First: tacit or implicit knowledge can’t be replaced by conscious choices because every choice is in itself practical – that means it only functions on the basis of another layer of tacit knowing how.

Second: because of that, the usefulness of explicit codes and explicit rules in a given sociocultural situation is limited – or to be more precise: explicit code is limited by the practices those codes are accompanied by and are used in.

Understanding the experience of the migrant and his otherness as a way of reflecting on our ›tacit condition‹ can’t be plausible in the sense, that we are able to change or cultural belonging or cultural identity at will. (cf. Schütz 1944)

In other words: the migrant archives a competence which is part of a tacit set of practices, performed in a certain cultural space and at a specific time.3

This is why Flusser's essay is concerned with the interpretation of the culture of Brazil as an open network.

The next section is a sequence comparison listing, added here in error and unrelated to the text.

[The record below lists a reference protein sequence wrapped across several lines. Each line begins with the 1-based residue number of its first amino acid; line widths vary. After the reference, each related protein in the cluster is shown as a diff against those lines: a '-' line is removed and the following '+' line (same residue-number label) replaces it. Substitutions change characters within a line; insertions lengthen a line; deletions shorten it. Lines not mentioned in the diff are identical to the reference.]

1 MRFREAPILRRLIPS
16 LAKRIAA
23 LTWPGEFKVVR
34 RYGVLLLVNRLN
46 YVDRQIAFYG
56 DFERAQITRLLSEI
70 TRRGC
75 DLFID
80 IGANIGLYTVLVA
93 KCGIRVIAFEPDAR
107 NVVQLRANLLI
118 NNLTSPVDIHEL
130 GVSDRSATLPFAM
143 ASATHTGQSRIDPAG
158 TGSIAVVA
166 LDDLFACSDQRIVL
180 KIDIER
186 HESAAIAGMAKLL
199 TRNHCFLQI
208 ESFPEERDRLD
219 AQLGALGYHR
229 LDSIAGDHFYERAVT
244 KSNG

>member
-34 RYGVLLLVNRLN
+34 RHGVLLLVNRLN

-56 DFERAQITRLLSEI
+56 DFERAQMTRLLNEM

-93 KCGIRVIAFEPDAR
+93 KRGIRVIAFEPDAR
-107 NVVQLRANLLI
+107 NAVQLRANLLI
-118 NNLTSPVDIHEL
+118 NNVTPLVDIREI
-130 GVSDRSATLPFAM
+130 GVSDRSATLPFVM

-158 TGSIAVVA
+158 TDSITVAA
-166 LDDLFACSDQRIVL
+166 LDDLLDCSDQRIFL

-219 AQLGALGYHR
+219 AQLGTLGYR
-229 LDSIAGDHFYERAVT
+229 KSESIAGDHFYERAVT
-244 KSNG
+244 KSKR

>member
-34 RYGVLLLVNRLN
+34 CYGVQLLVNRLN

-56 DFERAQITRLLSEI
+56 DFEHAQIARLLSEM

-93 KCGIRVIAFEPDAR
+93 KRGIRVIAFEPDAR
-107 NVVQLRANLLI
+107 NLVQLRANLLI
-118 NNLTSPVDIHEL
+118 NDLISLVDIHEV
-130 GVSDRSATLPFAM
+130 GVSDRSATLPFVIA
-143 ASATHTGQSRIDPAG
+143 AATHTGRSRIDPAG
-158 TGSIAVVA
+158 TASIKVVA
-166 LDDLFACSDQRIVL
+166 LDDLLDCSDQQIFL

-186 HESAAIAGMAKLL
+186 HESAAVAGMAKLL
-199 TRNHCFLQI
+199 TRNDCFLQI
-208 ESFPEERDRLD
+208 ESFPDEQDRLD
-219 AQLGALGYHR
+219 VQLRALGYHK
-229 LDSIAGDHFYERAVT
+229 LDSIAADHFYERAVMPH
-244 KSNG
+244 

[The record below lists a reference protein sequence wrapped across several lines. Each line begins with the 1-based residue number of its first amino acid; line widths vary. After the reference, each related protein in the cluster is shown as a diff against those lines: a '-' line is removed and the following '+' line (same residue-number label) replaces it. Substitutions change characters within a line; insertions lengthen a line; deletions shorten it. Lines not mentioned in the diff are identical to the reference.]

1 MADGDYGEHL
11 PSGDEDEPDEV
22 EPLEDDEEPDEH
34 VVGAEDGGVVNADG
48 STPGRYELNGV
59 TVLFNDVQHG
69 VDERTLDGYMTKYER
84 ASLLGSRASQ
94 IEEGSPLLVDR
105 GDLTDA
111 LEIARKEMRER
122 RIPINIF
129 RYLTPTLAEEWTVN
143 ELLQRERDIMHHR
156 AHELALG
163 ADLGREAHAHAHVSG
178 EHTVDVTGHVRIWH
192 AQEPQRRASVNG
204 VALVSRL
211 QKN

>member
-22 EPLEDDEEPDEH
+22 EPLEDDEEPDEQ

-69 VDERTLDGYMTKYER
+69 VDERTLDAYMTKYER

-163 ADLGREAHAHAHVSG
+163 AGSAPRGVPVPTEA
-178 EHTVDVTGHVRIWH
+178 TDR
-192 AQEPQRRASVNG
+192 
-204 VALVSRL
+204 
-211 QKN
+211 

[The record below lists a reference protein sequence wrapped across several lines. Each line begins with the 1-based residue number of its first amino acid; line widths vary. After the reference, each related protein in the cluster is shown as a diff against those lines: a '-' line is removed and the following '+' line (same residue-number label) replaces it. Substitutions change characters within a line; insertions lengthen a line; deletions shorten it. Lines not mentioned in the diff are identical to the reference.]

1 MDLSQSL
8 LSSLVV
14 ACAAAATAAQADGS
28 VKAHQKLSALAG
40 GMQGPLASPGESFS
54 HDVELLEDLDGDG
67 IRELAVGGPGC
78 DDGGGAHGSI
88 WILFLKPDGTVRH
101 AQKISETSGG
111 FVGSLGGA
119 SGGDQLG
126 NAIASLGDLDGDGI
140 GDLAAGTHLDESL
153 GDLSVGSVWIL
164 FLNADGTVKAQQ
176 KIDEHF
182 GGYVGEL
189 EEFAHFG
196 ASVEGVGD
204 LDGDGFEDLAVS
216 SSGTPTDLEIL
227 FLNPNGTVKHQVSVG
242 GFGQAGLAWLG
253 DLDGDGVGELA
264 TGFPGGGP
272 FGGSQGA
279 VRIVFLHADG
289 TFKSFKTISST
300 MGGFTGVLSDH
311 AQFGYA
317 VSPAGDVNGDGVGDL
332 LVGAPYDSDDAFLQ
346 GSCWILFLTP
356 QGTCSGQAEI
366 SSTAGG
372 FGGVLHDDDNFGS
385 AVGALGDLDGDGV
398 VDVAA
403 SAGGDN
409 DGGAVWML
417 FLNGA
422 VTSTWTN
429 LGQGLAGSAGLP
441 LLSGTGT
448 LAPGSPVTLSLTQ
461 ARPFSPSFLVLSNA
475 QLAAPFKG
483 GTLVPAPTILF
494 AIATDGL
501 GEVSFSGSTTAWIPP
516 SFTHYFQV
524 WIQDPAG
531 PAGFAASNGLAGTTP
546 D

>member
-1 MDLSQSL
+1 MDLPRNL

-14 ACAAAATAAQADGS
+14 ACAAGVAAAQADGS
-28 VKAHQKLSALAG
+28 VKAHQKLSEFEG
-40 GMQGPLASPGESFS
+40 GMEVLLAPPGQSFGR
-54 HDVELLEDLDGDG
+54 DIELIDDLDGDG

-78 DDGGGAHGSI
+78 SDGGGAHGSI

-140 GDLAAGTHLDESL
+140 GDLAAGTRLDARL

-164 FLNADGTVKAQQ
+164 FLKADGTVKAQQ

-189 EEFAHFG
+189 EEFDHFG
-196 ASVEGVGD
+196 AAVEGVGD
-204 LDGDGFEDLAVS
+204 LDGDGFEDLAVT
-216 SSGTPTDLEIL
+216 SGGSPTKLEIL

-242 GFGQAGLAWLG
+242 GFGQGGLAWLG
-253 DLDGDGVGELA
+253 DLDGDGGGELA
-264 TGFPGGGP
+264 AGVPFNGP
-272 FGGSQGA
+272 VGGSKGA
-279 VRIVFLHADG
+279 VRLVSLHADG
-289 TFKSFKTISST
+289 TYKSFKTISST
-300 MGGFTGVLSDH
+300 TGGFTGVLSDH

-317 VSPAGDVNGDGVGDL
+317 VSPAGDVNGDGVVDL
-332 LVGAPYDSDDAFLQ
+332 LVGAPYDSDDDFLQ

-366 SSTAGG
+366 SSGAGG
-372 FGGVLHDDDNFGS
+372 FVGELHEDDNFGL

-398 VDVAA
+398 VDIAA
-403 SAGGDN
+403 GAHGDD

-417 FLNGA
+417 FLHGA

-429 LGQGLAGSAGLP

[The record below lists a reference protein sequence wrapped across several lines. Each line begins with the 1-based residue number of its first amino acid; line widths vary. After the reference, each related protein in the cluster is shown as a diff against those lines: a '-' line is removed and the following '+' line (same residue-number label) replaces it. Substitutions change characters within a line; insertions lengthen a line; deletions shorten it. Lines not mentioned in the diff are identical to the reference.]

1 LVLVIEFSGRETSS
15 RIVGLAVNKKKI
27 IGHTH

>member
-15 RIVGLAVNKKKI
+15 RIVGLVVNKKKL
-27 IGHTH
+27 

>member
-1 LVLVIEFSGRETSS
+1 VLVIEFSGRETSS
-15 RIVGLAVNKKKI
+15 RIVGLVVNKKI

For Flusser, the Brazilian culture nourishes and benefits the constitution of such a new secret code:

This weaving together of future secret codes, of a future Brazilian home, of a transformation of adventure into a habit, and of a sacralization of habit was exciting as long as new waves of immigration continued to find acceptance. Preoccupied with making new connections, the network remained open. (Flusser 2002: 98)

The Brazilian culture transforms the confusing adventure of migration back into the regularity of habits while never completely regulating those habits.

From the standpoint of theories of tacit knowledge, this is interesting because – at least in an unspoken manner – it accounts for a very important differentiation. We have to differentiate between unthematic codes which can be made thematic, and implicit – or tacit – codes which can’t be made explicit. (cf. Renn 2004)

This is what Flusser is aiming at when he states that no explicit code can substitute the learning of secret codes when coming into a new culture. Basically, he says: no formalization can account for the real thing, you have to live it.

III. Wohnen – Living, Habits, Communication, and Media

This brings me to the third part.